John's Top Matches
About John Minor Wisdom
John Minor Wisdom (May 17, 1905 - May 15, 1999), one of the "Fifth Circuit Four", and a liberal Republican from Louisiana, was a judge of the United States Court of Appeals for the Fifth Circuit during the 1950s and 1960s, when that court became known for a series of decisions crucial in advancing the civil rights of African-Americans. At that time, the Fifth Circuit included not only Louisiana, Mississippi, and Texas (its jurisdiction since October 1, 1981), but also Alabama, Georgia, Florida, and the Panama Canal Zone.
Wisdom was born in New Orleans and graduated from the prestigious Isidore Newman School. In 1925, he received an A.B. degree from Washington and Lee University in Lexington, Virginia. In 1929, he received an LL.B. from Tulane Law School. He was in the United States Army Lieutenant Colonel from 1942 to 1946. He was in private practice of law in New Orleans, Louisiana from 1929 to 1957. He was an Adjunct professor of law, Tulane University from 1938 to 1957.
As a young man, Wisdom was a Democrat, but he left that party in reaction to what he perceived as the corrupt administration of Governor Huey Pierce Long, Jr. As the Republican National Committeeman from Louisiana, Wisdom was instrumental in securing the nomination of Dwight D. Eisenhower at the 1952 Republican National Convention in Chicago, Illinois. Wisdom was also credited for helping Eisenhower to win Louisiana in the 1956 general election, the first time Louisiana had voted Republican in 80 years. Eisenhower appointed Wisdom to the Fifth Circuit bench in 1957 in what was seen as a reward for his services. Wisdom was nominated by President Eisenhower on March 14, 1957, to a seat vacated by Wayne G. Borah. He was confirmed by the United States Senate on June 26, 1957, and received his commission on June 27, 1957.
Wisdom assumed senior status on January 15, 1977, but continued to hear cases until his death in 1999. Judge Wisdom was a member of the Judicial Panel on Multidistrict Litigation (MDL) from its creation in 1968 and was then the Panel’s chairman from 1975 until 1978, and he served on the Special Court created under the Regional Rail Reorganization Act starting in 1975, becoming presiding judge from 1986, when Judge Friendly retired, until 1996 when the Special Court was dissolved. President Bill Clinton awarded Wisdom the Presidential Medal of Freedom in 1993. On May 25, 1994, the Fifth Circuit's headquarters in New Orleans was renamed the John Minor Wisdom U.S. Court of Appeals Building.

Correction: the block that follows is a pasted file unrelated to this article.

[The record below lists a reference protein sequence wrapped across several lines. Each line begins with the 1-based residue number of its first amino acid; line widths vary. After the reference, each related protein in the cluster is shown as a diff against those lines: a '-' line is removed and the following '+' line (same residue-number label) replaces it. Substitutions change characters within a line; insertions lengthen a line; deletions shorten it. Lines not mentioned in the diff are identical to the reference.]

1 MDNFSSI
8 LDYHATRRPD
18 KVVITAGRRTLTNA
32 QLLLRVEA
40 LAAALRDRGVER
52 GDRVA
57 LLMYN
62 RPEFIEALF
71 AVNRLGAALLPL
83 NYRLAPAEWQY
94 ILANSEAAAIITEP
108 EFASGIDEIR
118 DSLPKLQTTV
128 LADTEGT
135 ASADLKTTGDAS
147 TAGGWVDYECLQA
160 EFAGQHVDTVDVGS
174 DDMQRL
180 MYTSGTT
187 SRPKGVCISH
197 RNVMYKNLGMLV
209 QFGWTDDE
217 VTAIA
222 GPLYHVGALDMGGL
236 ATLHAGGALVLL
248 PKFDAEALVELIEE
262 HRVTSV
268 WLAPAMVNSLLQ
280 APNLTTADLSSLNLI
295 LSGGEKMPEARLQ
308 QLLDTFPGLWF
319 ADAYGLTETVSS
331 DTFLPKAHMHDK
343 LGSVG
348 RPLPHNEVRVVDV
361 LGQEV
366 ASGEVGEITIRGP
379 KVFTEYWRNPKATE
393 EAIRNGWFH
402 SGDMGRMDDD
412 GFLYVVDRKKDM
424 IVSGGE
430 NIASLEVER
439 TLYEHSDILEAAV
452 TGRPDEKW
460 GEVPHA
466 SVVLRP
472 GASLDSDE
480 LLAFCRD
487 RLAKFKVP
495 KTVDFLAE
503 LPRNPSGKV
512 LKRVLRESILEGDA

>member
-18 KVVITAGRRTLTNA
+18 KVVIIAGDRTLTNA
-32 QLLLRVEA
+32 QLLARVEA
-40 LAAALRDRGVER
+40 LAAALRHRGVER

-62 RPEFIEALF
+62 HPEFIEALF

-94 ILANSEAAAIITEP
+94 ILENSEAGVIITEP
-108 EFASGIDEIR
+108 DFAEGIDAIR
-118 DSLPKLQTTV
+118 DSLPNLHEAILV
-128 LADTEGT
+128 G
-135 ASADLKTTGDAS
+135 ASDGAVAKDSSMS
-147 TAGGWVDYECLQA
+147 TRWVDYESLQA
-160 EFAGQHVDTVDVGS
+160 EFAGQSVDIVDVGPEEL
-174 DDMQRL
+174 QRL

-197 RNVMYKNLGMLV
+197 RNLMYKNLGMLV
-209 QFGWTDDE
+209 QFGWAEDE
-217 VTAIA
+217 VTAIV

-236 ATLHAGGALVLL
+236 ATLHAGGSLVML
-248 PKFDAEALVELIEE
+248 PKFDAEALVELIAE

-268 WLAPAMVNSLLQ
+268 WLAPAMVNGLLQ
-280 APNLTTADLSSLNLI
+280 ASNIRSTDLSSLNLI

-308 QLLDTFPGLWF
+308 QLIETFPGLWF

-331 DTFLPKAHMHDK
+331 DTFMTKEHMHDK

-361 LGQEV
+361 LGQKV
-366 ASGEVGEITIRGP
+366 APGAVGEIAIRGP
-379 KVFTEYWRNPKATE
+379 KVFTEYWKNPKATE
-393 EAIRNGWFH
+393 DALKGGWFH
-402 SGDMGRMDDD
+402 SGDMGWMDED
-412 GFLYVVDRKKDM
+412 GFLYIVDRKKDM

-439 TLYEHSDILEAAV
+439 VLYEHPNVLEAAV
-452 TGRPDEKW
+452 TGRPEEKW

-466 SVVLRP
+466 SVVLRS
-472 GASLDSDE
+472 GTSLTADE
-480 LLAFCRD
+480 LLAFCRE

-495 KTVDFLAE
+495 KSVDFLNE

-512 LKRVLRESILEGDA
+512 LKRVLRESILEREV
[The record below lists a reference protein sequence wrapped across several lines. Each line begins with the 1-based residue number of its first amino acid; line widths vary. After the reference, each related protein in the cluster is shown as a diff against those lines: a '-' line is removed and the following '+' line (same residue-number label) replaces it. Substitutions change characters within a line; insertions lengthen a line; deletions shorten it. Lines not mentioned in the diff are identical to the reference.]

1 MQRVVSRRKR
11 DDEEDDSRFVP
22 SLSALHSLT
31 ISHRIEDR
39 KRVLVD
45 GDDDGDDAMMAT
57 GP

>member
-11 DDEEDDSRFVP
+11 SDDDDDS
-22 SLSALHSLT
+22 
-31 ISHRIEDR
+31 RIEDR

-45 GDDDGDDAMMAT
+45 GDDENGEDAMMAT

Judge Wisdom's former law clerks include U.S. Senator Lamar Alexander; Judge William H. Pryor, Jr. of the United States Court of Appeals for the Eleventh Circuit; Judge Martin Leach-Cross Feldman of the U.S. District Court for the Eastern District of Louisiana; Judge D. Brock Hornby of the United States District Court for the District of Maine; U.S. Bankruptcy Judge Jerry Brown of the Eastern District of Louisiana; U.S. Magistrate Judge Viktor V. Pohorelsky of the Eastern District of New York; Justice Nora M. Manella of the California Court of Appeal; Professor Philip Frickey of the University of California at Berkeley School of Law; Professor Martha Field of Harvard Law School; Ricki Tigert Helfer, former chair of the Federal Deposit Insurance Corporation; Jack Weiss, Chancellor of Louisiana State University Paul M. Hebert Law Center; Barry Sullivan, former dean of the Washington and Lee University School of Law; and Gail B. Agrawal, dean of the University of Iowa College of Law.
Upon his death, Wisdom left all of his writings, papers, and a variety of other personal effects, to Tulane University Law School, which now displays them in the law school building, Weinmann Hall.
Wisdom is one of the subjects of the book Unlikely Heroes by Jack Bass, about the southern federal judges who helped implement the desegregation of the South. A full-length biography, Champion of Civil Rights: Judge John Minor Wisdom, was written by Professor Joel William Friedman of Tulane Law School, and was published in January 2009 by Louisiana State University Press.
"The Constitution is both color blind and color conscious. To avoid conflict with the equal protection clause, a classification that denies a benefit, causes harm, or imposes a burden must not be based on race. In that sense the Constitution is color blind. But the Constitution is color conscious to prevent discrimination being perpetuated and to undo the effects of past discrimination. The criterion is the relevancy of color to a legitimate government purpose."
- Wisdom, writing for the majority in U.S. v. Jefferson County Board of Education, 1967.